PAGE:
Study of exercise-associated hyponatremia (EAH) in ultramarathon runners finds no relationship between the presence of cystic fibrosis gene and the development of EAH.
Are athletes who carry the genetic mutation for cystic fibrosis (CF) at higher risk of developing exercise-associated hyponatremia (EAH)?
The authors of “The Need for Salt: Does a Relationship Exist Between Cystic Fibrosis and Exercise-Associated Hyponatremia?,” published in The Journal of Strength and Conditioning Research, posited that people who carry a genetic mutation associated with cystic fibrosis may be more prone to develop exercise-associated hyponatremia.
They based this hypothesis in part on the fact that, although evidence suggests “overhydration is the dominant pathophysiologic factor” in most cases of exercise-associated hyponatremia, “the contributions of sweat sodium losses remain unclear.” To prevent the development of exercise-associated hyponatremia, many athletes take salt supplements, despite the lack of solid evidence to support this practice.
Thus, because people with cystic fibrosis tend to develop hypovolemic hyponatremia “by sodium loss via sweat through a defective chloride ion transport channel,” known as the cystic fibrosis transmembrane conductance regulator (CFTR), the authors proposed that elevated sweat sodium concentrations in cystic fibrosis single heterozygotes “suggest” that athletes who develop exercise-associated hyponatremia may be CFTR carriers.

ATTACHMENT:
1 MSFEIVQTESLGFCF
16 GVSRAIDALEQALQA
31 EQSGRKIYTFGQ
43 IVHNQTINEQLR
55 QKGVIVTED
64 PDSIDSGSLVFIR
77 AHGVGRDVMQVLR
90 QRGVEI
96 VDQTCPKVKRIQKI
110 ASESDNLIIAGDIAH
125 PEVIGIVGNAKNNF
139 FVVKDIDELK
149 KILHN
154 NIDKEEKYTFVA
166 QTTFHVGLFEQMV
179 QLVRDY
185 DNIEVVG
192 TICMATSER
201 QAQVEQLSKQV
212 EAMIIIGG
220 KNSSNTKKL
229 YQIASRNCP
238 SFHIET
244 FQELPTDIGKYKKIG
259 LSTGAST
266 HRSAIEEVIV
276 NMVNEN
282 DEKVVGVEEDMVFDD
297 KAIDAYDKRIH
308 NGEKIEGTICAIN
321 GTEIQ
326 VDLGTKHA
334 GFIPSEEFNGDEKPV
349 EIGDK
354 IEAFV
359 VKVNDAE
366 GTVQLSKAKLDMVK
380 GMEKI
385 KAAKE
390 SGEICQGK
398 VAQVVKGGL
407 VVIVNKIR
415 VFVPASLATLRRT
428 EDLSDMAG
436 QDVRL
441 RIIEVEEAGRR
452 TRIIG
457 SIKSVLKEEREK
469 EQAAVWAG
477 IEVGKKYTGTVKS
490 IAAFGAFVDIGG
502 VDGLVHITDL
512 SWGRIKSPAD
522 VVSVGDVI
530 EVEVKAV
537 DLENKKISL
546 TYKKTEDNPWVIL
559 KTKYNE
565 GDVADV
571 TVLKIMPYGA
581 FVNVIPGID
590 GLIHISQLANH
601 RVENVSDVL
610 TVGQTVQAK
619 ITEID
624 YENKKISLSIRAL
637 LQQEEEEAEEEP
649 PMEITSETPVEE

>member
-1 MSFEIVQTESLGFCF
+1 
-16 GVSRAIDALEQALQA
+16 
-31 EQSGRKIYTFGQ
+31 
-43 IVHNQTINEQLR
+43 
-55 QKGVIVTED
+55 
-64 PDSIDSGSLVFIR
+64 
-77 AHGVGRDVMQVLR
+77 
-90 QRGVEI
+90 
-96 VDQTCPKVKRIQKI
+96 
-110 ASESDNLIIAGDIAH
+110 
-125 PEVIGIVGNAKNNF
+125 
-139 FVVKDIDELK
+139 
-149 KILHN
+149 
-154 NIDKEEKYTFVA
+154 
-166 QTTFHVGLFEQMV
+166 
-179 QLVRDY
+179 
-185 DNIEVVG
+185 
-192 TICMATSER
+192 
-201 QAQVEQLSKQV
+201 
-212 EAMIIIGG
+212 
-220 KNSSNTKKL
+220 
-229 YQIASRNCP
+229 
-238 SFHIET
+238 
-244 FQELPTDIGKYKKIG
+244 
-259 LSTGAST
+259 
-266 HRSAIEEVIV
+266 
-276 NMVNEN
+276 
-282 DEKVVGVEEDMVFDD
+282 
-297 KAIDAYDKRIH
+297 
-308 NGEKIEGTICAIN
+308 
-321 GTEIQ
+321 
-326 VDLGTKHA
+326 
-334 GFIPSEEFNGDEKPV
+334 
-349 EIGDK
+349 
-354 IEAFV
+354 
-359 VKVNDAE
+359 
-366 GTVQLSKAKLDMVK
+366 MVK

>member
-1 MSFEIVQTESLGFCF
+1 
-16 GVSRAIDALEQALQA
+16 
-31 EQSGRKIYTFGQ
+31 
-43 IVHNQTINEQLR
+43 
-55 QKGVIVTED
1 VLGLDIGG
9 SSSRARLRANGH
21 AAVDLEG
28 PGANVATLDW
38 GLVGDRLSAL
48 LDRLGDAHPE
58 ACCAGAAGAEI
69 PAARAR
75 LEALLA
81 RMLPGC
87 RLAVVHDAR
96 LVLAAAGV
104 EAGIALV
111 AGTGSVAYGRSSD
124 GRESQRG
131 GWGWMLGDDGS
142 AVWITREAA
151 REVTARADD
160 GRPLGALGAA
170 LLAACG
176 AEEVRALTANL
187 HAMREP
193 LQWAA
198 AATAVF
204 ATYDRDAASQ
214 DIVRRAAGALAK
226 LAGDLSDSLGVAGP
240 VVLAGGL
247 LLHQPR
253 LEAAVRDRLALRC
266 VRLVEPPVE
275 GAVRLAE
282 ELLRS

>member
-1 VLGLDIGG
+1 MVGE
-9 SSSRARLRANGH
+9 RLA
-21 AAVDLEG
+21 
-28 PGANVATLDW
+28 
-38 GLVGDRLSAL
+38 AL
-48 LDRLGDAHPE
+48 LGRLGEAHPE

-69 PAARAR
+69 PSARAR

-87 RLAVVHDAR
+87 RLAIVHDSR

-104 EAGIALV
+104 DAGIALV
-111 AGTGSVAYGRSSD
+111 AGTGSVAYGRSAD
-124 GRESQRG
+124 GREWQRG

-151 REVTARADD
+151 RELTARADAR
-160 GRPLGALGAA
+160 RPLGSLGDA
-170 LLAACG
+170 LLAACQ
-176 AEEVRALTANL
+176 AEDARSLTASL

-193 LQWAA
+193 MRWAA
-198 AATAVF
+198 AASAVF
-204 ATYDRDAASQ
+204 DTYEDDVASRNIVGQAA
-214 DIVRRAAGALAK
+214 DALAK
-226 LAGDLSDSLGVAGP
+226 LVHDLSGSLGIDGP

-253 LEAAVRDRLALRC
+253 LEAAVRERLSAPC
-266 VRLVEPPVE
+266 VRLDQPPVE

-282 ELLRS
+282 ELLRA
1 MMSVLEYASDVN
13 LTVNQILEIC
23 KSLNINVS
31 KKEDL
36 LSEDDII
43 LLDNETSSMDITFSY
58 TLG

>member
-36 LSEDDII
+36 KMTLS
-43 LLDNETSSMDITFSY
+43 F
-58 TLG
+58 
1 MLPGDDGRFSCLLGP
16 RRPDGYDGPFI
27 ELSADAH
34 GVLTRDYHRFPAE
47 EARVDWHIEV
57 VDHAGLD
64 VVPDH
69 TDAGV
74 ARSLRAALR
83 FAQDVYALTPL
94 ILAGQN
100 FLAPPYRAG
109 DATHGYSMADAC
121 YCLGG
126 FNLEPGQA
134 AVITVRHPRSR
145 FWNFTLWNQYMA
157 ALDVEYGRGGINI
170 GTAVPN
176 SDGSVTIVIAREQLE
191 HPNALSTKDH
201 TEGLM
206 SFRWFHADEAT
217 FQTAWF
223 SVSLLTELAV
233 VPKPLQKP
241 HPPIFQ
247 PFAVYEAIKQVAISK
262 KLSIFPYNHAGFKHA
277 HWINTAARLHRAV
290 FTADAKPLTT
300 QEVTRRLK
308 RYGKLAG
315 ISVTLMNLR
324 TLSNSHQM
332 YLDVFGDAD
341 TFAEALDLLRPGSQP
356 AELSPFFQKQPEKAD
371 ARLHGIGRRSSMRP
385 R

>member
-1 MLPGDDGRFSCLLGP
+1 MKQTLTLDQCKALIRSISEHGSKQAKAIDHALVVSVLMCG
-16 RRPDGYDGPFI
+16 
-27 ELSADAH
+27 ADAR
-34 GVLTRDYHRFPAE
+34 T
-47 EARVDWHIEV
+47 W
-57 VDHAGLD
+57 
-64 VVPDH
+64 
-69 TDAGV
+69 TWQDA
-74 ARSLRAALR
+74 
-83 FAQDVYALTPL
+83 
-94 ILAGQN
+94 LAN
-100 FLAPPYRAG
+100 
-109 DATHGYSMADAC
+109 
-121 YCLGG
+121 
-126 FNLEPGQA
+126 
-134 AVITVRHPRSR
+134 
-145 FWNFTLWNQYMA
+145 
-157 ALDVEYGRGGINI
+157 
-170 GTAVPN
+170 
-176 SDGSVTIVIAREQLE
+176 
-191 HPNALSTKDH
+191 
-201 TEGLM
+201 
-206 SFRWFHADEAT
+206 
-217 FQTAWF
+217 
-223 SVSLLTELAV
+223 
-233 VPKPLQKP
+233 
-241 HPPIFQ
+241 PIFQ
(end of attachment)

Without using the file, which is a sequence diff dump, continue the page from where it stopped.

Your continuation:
For the study, the authors reviewed data from ultramarathon runners who were screened for exercise-associated hyponatremia (via blood sample testing) and the presence of cystic fibrosis mutation (via saliva-based genetic testing) following the conclusion of a race.
Sixty (16%) of the 373 runners who submitted blood samples were found to have exercise-associated hyponatremia. Thirty-one (31) of these runners were tested for cystic fibrosis mutation. The authors reported that “neither the 31 EAH-positive athletes nor the 25 EAH-negative comparison cohort athletes tested positive for a CF mutation.”
Based on these data, the authors concluded that “CFTR mutations are not associated with the development of EAH and that salt supplementation is unnecessary for such a reason.”